Illustration of Dinosaur

1842 Dinosaur

The book of science

Tom Sharp

Richard Owen evolution paleontology Illustration of Dinosaur


Richard Owen was said to be ambitious, envious, “arrogant,” “untruthful and dishonest” and yet as a great publicist, he knew how to promote his anti-evolutionary views— —by accepting the known facts and making them his own. To distinguish the fossilized relics of Iguanodon and Megolasaurus from surviving reptiles Owens coined the term “dinosaur.” Owens worked with artist Benjamin Hawkins to construct a Dinosauria theme park featuring huge dinosaur models of iron and concrete. The inside of the Iguanodon was big enough to host a dinner for leading scientists on the day of the grand opening by Queen Victoria.

Pet dinosaurs

Small plastic Tyrannosaurus Rexes terrorize Kens and Barbies delighting small boys everywhere. Rexy stomps up the halls to munch on sisters’ ankles leaving an imaginary trail of blood and gore.

The perspective of time

History mocks fools and great minds convinced of their own greatnesses. Things larger than life grow smaller as they slip through the narrow neck of the hourglass of time in which each tiny grain of sand is convinced of its own greatness and the modernity of its own.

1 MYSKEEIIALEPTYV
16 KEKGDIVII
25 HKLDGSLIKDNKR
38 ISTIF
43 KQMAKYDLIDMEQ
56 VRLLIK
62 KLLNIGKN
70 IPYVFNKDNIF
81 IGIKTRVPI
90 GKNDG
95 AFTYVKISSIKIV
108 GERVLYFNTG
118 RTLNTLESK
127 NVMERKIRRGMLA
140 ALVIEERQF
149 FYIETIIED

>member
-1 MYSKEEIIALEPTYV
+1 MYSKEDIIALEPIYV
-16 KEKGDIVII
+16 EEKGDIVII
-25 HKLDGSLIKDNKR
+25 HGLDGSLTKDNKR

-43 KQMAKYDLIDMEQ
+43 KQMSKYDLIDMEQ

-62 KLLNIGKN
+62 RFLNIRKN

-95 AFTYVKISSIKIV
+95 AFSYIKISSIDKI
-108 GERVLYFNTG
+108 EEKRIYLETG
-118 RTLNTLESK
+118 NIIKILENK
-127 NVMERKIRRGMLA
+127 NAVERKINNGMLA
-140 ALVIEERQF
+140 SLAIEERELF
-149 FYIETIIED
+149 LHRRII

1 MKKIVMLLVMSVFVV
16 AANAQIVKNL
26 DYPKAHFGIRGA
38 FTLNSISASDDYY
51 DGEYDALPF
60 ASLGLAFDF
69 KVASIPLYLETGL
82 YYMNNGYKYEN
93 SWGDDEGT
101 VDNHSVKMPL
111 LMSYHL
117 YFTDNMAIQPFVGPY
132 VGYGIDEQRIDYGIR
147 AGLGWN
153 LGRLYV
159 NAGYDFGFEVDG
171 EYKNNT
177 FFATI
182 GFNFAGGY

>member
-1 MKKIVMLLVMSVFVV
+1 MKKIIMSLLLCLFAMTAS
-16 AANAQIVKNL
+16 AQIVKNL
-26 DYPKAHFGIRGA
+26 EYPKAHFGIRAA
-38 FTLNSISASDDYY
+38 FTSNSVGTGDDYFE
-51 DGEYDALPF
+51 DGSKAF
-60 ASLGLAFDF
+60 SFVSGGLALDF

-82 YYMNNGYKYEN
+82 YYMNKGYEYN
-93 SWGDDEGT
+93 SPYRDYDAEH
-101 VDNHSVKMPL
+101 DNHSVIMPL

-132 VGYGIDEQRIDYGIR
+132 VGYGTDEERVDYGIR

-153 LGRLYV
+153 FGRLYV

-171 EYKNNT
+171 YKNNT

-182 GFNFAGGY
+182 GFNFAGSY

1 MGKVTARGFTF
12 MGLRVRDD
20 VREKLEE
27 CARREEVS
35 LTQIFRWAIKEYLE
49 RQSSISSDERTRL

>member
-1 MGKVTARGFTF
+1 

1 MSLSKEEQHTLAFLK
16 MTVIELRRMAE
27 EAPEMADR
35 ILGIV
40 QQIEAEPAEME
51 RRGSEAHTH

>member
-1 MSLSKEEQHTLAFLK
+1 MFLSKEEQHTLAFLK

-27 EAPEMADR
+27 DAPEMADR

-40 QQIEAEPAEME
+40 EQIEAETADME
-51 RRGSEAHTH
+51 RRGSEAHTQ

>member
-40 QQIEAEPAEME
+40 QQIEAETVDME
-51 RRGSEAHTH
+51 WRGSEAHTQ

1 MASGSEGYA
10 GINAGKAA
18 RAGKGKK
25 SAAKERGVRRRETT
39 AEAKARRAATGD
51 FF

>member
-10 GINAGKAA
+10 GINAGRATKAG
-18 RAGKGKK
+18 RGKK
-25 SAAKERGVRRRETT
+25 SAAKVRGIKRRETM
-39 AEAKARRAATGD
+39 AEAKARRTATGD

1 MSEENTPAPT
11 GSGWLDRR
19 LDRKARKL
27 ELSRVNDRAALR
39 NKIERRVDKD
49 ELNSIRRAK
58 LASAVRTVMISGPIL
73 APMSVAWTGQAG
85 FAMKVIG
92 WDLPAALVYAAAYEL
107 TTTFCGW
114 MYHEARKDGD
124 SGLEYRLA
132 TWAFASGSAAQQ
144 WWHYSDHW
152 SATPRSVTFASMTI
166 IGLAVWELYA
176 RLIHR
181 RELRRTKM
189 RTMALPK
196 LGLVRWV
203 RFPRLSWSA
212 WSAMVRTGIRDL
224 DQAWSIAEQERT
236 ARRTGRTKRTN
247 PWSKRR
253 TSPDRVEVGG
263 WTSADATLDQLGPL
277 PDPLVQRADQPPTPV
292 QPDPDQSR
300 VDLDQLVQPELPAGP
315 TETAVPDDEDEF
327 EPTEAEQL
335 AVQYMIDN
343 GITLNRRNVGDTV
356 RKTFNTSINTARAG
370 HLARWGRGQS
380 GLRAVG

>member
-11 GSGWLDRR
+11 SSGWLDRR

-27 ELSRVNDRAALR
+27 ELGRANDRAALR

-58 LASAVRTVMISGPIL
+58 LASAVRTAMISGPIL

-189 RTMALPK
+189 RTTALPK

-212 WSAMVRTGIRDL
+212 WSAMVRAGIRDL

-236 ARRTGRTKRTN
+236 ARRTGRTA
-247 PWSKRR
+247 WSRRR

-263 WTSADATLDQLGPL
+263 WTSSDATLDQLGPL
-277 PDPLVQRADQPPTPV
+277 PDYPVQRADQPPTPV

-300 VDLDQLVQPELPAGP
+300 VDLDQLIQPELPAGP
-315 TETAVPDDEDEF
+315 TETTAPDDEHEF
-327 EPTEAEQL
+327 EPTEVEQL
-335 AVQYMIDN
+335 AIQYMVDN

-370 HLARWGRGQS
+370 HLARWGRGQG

We should be more fascinated by the fascinations of our children. Our cultural obsession with dinasaurs began with commercial and philosophical motives.

Owens was a widely respected comparative anatomist and palaeontologist and greatly opposed to the idea that one species could be transmuted into another, as claimed by Lamarck, and to evolution by natural selection as claimed by Charles Darwin.

See also in The book of science:

Readings in wikipedia: